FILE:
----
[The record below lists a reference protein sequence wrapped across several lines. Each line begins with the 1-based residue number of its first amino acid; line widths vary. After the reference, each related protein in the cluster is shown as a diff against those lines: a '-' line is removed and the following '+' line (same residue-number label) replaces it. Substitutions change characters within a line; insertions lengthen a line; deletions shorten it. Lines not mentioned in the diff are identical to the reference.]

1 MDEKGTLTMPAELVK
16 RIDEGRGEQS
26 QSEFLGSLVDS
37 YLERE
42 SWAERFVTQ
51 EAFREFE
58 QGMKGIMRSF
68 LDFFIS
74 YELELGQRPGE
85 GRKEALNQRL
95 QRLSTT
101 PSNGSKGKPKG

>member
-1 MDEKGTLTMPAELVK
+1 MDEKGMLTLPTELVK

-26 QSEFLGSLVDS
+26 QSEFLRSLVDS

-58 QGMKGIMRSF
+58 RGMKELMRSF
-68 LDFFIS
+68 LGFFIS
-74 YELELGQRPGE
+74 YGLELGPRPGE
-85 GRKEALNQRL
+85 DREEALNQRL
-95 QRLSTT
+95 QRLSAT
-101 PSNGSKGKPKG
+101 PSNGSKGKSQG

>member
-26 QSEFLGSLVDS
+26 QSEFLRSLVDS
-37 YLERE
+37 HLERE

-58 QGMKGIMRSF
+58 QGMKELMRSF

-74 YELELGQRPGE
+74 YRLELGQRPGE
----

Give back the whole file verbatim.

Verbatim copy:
[The record below lists a reference protein sequence wrapped across several lines. Each line begins with the 1-based residue number of its first amino acid; line widths vary. After the reference, each related protein in the cluster is shown as a diff against those lines: a '-' line is removed and the following '+' line (same residue-number label) replaces it. Substitutions change characters within a line; insertions lengthen a line; deletions shorten it. Lines not mentioned in the diff are identical to the reference.]

1 MDEKGTLTMPAELVK
16 RIDEGRGEQS
26 QSEFLGSLVDS
37 YLERE
42 SWAERFVTQ
51 EAFREFE
58 QGMKGIMRSF
68 LDFFIS
74 YELELGQRPGE
85 GRKEALNQRL
95 QRLSTT
101 PSNGSKGKPKG

>member
-1 MDEKGTLTMPAELVK
+1 MDEKGMLTLPTELVK

-26 QSEFLGSLVDS
+26 QSEFLRSLVDS

-58 QGMKGIMRSF
+58 RGMKELMRSF
-68 LDFFIS
+68 LGFFIS
-74 YELELGQRPGE
+74 YGLELGPRPGE
-85 GRKEALNQRL
+85 DREEALNQRL
-95 QRLSTT
+95 QRLSAT
-101 PSNGSKGKPKG
+101 PSNGSKGKSQG

>member
-26 QSEFLGSLVDS
+26 QSEFLRSLVDS
-37 YLERE
+37 HLERE

-58 QGMKGIMRSF
+58 QGMKELMRSF

-74 YELELGQRPGE
+74 YRLELGQRPGE